The Compliance Cycle – Step 2
Action planning by developing your environmental compliance plan.
A Compliance Plan is the action plan your team develops as Step 2 of the Compliance Cycle . The level of action required for compliance will largely depend on your initial assessment. If you are unfamiliar with the first step in the compliance cycle, follow this link: Compliance Cycle – Step 1 – Assessment. Then continue below.
Do we already have policies in place?
In many organisations, particularly medium to large businesses, an integral part of the company operations manual covers safety and the environment. A part of the operations manual will include your Environmental Management System (EMS). It may be called an environmental management plan (EMP). The EMS is the document that an auditor will look to for a performance benchmark – against which your actual operations will be judged as a part of the audit (or assessment).
Having policies in place is just one step. These policies and your environmental compliance obligations should be reviewed:
- annually or
- anytime there are changes with
- your operations (such as dangerous goods handling, moving, renovations, or adding a new site)
Why do I need to develop a compliance action plan?
This plan is important as it gives guidance to your organisation and your team, so they can effect any changes and/or improvements. This action plan should detail the activities, resources and budgeting required for you to achieve pre-audit environmental compliance. The action plan can then be used as part of your internal reporting and used during the next review.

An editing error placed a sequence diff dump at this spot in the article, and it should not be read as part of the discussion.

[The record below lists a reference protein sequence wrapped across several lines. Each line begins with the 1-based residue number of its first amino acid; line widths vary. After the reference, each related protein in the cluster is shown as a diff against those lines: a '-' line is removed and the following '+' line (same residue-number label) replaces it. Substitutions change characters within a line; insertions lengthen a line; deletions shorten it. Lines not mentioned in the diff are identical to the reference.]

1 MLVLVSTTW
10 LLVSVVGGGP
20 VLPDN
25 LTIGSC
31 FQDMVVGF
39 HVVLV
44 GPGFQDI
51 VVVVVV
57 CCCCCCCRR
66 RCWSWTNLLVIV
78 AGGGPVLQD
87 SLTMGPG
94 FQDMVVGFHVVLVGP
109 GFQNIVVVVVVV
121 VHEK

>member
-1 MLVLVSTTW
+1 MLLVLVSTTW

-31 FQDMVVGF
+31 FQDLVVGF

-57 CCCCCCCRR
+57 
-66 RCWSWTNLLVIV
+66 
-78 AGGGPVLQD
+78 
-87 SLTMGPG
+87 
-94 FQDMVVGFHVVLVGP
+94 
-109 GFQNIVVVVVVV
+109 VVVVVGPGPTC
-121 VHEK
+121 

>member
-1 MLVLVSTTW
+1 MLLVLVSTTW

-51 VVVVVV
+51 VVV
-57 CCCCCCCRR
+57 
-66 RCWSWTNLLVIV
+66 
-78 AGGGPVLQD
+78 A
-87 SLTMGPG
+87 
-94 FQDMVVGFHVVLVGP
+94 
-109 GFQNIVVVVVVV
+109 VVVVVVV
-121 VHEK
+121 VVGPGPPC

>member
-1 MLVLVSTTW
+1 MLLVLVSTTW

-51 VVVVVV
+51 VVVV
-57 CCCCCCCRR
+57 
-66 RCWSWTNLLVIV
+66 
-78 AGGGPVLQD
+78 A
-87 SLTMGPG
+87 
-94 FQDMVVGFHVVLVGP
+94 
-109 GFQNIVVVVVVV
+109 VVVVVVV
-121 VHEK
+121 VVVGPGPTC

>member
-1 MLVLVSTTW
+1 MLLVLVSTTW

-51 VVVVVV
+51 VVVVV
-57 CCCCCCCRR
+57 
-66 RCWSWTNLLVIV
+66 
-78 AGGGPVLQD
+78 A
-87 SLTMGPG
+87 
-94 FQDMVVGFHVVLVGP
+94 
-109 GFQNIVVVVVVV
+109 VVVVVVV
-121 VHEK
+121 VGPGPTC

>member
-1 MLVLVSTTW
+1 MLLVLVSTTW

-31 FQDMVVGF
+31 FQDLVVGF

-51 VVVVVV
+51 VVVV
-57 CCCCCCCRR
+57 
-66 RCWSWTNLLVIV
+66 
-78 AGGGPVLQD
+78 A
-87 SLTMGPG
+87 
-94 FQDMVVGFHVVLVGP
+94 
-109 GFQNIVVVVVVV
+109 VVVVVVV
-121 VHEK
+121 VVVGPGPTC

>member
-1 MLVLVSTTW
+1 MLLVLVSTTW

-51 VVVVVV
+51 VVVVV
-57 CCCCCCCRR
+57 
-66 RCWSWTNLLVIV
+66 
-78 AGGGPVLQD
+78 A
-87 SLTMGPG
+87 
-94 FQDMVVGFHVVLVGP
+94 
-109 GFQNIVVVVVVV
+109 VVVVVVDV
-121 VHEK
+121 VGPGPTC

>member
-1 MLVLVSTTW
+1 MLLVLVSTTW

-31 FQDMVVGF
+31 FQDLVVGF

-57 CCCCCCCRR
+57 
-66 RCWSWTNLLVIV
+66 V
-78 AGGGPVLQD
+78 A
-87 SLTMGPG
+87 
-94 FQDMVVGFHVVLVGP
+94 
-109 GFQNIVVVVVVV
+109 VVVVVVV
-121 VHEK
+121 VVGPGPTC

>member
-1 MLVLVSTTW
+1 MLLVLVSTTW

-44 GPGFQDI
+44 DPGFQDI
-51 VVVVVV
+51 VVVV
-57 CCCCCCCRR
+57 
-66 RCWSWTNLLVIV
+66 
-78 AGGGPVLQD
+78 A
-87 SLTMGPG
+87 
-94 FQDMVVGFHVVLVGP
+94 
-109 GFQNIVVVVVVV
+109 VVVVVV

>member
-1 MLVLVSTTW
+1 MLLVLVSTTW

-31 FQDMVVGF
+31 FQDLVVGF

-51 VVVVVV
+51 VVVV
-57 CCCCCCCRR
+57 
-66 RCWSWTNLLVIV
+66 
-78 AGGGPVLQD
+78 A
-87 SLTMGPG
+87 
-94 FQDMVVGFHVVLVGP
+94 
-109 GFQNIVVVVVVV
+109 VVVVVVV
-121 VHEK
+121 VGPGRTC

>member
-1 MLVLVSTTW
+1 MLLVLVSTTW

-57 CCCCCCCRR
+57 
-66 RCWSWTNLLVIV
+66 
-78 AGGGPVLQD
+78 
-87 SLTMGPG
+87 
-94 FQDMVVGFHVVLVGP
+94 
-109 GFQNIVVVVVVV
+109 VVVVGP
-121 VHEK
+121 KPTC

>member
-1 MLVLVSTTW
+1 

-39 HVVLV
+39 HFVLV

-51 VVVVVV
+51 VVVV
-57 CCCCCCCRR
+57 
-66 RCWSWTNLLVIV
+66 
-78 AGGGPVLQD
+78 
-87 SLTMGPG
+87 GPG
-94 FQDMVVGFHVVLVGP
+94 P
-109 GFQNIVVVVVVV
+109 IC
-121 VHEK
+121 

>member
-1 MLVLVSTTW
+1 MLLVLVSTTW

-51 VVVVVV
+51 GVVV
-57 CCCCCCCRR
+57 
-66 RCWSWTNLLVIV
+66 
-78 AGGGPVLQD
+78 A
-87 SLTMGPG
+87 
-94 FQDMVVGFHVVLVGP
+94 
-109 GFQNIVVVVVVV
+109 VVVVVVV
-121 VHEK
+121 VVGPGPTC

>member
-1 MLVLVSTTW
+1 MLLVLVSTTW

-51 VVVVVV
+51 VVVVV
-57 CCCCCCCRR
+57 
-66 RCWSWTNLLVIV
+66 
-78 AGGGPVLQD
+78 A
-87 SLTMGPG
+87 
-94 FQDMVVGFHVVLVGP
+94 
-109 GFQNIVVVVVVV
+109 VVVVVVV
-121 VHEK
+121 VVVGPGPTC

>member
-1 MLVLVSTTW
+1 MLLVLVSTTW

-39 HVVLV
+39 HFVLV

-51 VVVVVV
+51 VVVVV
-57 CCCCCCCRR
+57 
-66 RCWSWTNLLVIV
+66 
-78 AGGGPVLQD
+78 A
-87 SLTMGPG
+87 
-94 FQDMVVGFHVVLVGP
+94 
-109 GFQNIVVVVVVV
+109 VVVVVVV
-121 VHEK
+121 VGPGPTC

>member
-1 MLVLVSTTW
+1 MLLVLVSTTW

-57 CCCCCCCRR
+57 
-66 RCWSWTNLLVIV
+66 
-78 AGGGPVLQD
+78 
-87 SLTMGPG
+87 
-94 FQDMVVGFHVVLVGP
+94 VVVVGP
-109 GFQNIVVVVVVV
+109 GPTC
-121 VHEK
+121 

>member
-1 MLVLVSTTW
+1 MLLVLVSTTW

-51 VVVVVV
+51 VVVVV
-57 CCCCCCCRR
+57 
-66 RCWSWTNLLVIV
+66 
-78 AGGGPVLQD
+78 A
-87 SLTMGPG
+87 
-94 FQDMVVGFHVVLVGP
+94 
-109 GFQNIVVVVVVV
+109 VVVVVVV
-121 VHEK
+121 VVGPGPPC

How do we develop an action plan?
The compliance planning you undertake will naturally result in an action plan.
First you have to complete an assessment (Step 1 – Assessment) so you have a starting point. Bringing Akuna Services on board will simplify the process by providing guidance and expertise.
Once we understand your needs and requirements the planning begins. Planning involves determining what services, products and policies are involved. We will introduce you to tools and templates that can be used to review and create the compliance plan. For example:
- ISO14001 (updated in 2015) offers a structure and framework for an EMS, which can be adapted for your specific business. There are also other framework tools that can be used to create an action plan or EMS.
- AS/NZS4801, or ISO9001 offer a framework for the development of your action plan or EMS, and these frameworks can be used by any business – regardless of size or operation.
If you are an SME, you may not have a full operations manual, let alone an EMS. You still need to have a compliance action plan.
The development of an EMS, or environmental compliance action plan, needs the buy-in of all people involved, particularly management. Without the commitment of management, the plan risks failure, as staff whose responsibility it is to administer the plan will have little or no backup (procedural or financial).